Nokia 6 2018

Question, what do we have left that defines a phone as high end other than the price? The processor type? The case? RAM capacity? Storage? You will be surprised to find that after dissecting smartphones based on those parameters, there isn’t any important differentiating factors that would make it worthwhile to spend close to $1000 on a phone when the very features can be experienced on a device that costs less than $300. That is, there isn’t any magic a Samsung Galaxy S9+ owner is experiencing that the guy who owns the newly launched Nokia 6 2018 (or Nokia 6.1 as others would like to call it) can’t experience.

Talk about speed; whereas devices such as iPhone X and Samsung Galaxy S9+ boast of speeds of up to 2.7GHz on 4 cores and 1.8GHz on another 4 cores, the Nokia 6 2018 has speeds of 2.2 GHz on all eight cores, making the difference in speeds to be insignificant on practical daily usage experience.

The other thing one may point out is the Internet storage. I don’t know about you but personally when it comes to phone storage, there isn’t really any important difference between a phone that has 32GB Internal storage and that that has 256GB Internal storage. This is because I do not use phone storage to store any files I deem permanent. The files that I cannot dare delete are either stored in the cloud (Google Drive mostly), or saved in my PC’s drive D. Anything that’s on the phone is usually a temporary file like a photo that I haven’t posted on social media, or a movie I took from the movie vender and I am yet to watch. If the movie is worth rewatching, I’ll transfer it to the PC, otherwise I’ll delete it. That’s how I treat all my digital files, meaning paying a lot of money for phone Internal storage is defeatist.  So why would any sane person pay an extra $700 on a phone to buy Samsung Galaxy S9+ for its 128GB Internal storage yet he could have spent a meagre $300 for a 32GB Nokia 6 2018 device?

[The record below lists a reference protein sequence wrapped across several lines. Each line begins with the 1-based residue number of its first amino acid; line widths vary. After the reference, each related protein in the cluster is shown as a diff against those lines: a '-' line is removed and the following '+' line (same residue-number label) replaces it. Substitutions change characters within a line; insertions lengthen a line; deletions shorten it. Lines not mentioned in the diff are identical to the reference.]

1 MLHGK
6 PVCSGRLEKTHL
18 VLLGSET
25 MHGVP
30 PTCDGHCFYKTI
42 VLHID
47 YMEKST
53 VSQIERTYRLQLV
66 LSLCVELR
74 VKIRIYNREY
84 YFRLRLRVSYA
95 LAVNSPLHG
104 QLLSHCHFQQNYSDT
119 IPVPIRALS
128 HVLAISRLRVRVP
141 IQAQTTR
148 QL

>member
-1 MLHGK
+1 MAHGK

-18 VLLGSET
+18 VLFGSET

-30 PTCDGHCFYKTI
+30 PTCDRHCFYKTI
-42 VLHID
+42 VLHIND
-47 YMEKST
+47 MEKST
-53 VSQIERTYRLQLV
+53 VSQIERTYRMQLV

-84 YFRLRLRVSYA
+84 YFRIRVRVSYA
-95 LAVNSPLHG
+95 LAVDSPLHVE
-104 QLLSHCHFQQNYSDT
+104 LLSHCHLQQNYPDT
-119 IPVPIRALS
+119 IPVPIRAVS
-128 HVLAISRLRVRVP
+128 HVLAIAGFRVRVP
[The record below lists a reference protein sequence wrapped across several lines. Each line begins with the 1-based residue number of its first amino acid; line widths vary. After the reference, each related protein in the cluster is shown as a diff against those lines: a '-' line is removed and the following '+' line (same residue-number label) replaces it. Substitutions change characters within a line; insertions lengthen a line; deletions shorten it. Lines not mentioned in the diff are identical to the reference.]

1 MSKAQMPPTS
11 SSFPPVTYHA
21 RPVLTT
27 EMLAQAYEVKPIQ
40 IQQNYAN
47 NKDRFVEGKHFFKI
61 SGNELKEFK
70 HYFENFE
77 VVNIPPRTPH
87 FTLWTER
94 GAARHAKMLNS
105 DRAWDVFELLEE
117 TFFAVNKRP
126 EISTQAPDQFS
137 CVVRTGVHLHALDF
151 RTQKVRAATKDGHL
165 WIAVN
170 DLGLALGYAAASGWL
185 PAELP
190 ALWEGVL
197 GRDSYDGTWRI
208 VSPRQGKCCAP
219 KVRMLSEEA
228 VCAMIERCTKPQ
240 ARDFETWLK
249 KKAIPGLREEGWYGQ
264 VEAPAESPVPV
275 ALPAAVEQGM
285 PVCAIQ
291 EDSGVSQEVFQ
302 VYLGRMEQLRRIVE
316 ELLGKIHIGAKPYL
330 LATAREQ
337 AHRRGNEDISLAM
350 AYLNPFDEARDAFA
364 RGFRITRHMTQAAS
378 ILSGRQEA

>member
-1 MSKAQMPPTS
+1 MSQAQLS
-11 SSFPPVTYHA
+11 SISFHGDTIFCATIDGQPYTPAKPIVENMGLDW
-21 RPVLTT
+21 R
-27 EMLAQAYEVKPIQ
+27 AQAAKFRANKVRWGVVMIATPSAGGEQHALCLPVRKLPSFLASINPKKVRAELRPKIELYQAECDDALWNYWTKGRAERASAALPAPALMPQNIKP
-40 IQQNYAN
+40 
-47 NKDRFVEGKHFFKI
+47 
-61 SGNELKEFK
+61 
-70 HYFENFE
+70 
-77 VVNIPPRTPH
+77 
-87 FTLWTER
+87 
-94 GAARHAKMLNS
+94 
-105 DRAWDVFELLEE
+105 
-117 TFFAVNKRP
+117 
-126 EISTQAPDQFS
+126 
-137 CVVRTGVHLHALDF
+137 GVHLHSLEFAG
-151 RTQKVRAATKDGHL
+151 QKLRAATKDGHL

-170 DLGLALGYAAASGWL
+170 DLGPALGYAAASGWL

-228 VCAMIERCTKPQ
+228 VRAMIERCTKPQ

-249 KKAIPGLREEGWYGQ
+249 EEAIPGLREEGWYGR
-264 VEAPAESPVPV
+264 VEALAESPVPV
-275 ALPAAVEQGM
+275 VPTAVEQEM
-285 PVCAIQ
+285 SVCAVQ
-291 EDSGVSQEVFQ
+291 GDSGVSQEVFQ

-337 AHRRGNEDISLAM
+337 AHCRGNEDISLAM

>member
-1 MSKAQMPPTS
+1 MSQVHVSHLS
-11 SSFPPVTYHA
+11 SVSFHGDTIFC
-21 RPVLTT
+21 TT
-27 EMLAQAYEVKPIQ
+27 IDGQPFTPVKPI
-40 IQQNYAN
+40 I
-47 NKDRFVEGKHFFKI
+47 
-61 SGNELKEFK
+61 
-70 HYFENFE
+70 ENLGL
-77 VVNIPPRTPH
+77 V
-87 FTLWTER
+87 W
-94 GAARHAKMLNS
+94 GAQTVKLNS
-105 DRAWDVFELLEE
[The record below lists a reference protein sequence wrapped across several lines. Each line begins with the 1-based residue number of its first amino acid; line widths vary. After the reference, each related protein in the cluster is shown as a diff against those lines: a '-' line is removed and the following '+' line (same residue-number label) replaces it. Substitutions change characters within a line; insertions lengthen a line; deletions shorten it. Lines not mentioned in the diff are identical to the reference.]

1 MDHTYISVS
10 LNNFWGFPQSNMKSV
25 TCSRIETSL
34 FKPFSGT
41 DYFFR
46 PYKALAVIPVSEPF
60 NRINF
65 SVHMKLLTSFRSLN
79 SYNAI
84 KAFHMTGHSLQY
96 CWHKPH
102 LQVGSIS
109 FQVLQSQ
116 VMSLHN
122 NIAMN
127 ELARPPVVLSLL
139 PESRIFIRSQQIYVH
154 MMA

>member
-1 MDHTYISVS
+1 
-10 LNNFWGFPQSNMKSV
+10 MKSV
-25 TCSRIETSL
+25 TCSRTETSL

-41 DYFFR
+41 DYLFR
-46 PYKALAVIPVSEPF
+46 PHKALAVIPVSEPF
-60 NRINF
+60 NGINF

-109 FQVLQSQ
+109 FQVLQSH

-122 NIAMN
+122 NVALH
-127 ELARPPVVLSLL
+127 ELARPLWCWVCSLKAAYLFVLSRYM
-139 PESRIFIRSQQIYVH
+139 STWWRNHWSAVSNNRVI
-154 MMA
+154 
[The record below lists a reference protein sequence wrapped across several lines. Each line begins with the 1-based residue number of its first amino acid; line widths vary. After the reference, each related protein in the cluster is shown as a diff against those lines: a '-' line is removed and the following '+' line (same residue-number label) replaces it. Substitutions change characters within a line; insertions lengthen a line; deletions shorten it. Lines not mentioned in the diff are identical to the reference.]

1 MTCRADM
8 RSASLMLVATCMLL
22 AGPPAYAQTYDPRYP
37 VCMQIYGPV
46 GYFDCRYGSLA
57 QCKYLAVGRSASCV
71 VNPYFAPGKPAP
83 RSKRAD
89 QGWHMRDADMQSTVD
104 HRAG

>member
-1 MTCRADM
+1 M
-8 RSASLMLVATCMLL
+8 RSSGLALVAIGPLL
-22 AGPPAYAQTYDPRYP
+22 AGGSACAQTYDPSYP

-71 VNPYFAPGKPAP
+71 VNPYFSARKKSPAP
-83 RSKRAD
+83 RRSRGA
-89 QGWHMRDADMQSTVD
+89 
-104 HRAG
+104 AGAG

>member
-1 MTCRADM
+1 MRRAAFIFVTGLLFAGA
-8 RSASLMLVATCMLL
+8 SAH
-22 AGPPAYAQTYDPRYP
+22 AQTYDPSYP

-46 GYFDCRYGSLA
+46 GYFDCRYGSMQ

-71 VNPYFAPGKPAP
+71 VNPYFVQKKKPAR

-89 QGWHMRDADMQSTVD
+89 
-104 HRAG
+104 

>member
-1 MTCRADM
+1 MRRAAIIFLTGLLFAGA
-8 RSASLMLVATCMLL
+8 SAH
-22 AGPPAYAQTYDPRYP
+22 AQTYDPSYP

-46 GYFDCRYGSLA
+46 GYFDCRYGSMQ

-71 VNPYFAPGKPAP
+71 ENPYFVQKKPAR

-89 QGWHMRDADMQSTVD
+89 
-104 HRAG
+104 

The other parameter that may sway one into a high end pricy gadget like the Samsung Galaxy S9 is the RAM capacity. Today high end devices have RAM of 4GB to 6GB. A few exceptions I have come across are devices boasting of up to 18GB RAM, but those seem to catch no one’s attention. As a person who has been using a 6GB RAM device for over six months now, get it from me that no typical human being needs a smartphone that has more than 4GB RAM. 3GB RAM is the standard, as in most cases even when all Apps installed in smartphone are fired up and running, a 3GB RAM will be used up to about 80%, and the remaining 20% will always ensure the phone doesn’t hang or freeze. For heavy gamers though, and only if they do like closing Apps they are currently not using, a 4GB smartphone should suffice. This I say with confidence because as I write this, I have opened over 30 Apps in my smartphone and only 3.2GB (52%) out of the 6GB is being used, and the phone still feels as efficient and fast as when only one App is up and running. What that means is that the 3/4GB RAM that Nokia 6.1 has should work just as great as the 6GB RAM in Samsung Galaxy S9+.